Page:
2. I bow to your expertise as I am a just getting started on the baking but have had wonderful teachers (sister is a top chef) and I have had fantastic results so far. Besides, I’m a math teacher so precision is important to me. Seems (your) eperience will win out everytime.

  17. If I wanted to add some other flours (bread flour or whole wheat flour) to change things up a bit, how would that change our instructions?

    1. Southside: You need to adjust the water; which of our books are you using, instructions in there. Also see our FAQ tab above and click on:
      “Flour varieties: Do I need to adjust the liquids when I use different kinds of white flour?”
      Whole wheat requires more water than those; more on whole grains in Healthy Bread in Five Minutes a Day on Amazon at But if you keep the proportion low, you don’t need an adjustment.

      1. Wow thanks for the quick response! I’ll check out the FAQ (duh). I’m just starting out and working off of the artisan breads book, though it seems I need to stretch out to the healthy ones huh!

  18. Hello,

    I wanted to say that I LOVEE your book. I have been making your recipes for bread and I love them all. I have a question in regards to the interior of the bread. I have notice that my bread interior is dense, cooked but dense. When I used to make bread on a bread machine, the interior wa lighter and more airy. However I never liked the crust of my bread dine by a bread machine.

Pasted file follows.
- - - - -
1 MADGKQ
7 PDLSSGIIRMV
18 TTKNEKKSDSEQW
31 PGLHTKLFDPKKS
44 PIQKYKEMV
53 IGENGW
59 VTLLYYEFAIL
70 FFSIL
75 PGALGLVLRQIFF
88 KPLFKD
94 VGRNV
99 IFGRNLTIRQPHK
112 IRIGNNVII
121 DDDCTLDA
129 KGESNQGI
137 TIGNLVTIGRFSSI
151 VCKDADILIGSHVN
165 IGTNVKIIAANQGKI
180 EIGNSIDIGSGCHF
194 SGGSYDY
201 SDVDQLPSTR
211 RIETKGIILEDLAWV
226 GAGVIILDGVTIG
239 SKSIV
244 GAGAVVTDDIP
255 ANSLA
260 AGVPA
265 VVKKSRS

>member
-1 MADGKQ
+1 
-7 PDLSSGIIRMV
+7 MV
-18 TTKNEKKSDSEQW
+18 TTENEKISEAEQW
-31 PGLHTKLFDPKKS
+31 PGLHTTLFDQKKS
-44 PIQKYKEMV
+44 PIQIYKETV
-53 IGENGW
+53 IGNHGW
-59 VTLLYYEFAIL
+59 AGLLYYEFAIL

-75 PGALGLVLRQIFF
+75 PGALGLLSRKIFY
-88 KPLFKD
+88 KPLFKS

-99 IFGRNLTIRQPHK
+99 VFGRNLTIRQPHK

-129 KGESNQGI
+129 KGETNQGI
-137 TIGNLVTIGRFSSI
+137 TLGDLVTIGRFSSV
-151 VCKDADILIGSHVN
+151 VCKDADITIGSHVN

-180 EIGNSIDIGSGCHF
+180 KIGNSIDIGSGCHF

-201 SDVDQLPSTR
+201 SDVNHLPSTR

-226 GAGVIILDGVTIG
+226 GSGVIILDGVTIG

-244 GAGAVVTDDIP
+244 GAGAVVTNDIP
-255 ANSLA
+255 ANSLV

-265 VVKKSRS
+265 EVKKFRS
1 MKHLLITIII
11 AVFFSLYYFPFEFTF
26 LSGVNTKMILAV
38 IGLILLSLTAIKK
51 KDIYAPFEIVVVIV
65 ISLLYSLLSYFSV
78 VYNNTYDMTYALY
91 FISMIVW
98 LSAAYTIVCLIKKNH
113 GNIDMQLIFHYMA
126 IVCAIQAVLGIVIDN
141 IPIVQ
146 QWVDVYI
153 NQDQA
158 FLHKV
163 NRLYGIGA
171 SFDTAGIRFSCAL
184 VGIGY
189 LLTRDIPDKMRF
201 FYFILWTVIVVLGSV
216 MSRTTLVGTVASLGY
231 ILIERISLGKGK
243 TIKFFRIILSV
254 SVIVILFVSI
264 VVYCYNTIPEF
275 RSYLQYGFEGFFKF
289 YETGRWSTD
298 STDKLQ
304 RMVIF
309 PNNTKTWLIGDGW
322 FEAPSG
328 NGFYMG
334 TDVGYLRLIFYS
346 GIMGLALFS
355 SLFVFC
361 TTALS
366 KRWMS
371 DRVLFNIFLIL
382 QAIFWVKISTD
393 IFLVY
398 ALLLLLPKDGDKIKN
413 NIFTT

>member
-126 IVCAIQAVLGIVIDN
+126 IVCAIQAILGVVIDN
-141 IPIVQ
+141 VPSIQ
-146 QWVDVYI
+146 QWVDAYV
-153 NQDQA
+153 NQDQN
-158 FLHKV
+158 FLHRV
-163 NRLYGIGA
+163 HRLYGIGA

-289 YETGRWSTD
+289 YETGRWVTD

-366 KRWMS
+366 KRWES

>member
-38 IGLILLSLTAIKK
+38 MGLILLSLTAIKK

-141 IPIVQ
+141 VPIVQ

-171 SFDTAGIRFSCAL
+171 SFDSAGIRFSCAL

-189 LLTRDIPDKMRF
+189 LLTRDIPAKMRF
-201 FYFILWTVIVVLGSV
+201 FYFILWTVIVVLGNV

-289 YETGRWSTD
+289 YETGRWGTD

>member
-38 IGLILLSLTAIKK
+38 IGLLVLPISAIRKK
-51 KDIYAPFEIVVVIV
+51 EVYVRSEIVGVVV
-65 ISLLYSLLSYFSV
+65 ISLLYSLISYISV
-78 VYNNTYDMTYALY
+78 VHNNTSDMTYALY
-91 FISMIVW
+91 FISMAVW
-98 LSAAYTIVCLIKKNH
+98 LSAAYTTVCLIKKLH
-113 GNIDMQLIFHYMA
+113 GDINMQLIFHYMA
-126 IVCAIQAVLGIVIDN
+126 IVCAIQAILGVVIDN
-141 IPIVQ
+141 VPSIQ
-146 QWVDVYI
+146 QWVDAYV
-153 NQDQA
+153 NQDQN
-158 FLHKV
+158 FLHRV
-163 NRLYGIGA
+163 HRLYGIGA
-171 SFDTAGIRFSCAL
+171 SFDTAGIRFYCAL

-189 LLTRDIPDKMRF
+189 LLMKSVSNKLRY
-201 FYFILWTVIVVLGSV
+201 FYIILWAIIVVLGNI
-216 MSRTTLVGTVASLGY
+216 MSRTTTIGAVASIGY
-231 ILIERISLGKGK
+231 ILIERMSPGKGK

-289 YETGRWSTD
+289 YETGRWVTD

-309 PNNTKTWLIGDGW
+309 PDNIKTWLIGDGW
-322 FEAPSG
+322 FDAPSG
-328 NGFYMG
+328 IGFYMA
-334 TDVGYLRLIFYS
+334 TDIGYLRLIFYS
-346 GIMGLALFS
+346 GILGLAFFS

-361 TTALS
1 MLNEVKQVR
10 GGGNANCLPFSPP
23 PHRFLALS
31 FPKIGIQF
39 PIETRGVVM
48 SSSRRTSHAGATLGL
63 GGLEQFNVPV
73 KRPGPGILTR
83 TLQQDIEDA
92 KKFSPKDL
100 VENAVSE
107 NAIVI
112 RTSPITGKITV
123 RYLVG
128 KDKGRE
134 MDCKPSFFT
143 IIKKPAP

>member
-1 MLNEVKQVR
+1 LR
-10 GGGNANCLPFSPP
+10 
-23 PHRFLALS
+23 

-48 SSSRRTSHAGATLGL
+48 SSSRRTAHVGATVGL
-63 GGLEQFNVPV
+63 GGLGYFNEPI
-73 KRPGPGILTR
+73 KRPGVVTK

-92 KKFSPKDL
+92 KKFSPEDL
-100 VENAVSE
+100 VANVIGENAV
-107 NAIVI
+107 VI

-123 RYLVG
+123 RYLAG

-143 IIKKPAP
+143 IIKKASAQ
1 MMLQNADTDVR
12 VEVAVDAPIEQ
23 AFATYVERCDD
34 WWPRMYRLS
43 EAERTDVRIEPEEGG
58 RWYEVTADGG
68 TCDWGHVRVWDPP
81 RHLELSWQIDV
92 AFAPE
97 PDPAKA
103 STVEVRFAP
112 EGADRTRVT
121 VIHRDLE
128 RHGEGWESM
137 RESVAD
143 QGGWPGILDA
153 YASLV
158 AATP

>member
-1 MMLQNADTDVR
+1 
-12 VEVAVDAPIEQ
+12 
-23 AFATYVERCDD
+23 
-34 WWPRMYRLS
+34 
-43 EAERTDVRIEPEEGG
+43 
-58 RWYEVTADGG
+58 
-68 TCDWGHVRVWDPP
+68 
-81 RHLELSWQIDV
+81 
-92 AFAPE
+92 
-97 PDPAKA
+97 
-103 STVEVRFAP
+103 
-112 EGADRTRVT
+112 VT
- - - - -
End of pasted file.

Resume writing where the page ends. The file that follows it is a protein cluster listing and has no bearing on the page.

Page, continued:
How is the interior suppose to be like ? Also, once the bread is done should it whistle loud? And how long should the dough stretch when pulling it off the container before molding it?

    Thank you so much!

      1. Thank you so much for your response. Don’t take me wrong, I love your recipe and the results of it. I just thought I was doing something wrong that was causing a dense interior. The first day of baked bread, the interior is fantastic and so as the crust, but once the bread is 2 days old, then the interior becomes more dry and dense. I have only done the mast recipe, and the baguette recipe which I made it with your light whole wheat bread recipe. Also I live in Denver, which has a high altitude level.

      2. When you say a longer rest time, are you referring to the rest after removing and shaping the dough from a refridgerated bucket or the rest after mixing the dough, before refridgerating the dough. Before or after storing the dough would be a better way to say it. Sheesh! I feel like I need a spell checker on this comment block!

  19. I want to make bread using sprouted rye flour. I am not sure what the water ratio should be. I use sprouted flour for its health benefits and better digestibility. Sprouted flours are much more dense and not as easy to work with as all purpose flours. Have you worked with sprouted flours before?

    1. Daryl: Have not, but guessing that they take more water than our basic. If it’s whole grain, this isn’t the recipe to try. Which of our books’/recipe page number are you thinking of?

  20. Hi there

    I am just about to pop my 1 pound loaf in the fridge now. Does the loaf need to be covered???

    Thank you for all your help and advice!